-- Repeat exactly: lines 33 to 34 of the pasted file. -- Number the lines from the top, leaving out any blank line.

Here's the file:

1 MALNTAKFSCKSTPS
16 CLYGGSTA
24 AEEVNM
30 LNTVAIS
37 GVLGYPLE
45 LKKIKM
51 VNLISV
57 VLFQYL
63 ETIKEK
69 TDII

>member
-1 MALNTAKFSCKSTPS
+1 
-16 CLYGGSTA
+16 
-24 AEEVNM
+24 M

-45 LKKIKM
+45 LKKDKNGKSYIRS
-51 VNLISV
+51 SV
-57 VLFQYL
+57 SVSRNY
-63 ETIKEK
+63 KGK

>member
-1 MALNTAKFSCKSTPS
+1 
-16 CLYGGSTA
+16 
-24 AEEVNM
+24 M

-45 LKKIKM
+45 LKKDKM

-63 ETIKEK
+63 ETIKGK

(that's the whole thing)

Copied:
-45 LKKIKM
+45 LKKDKM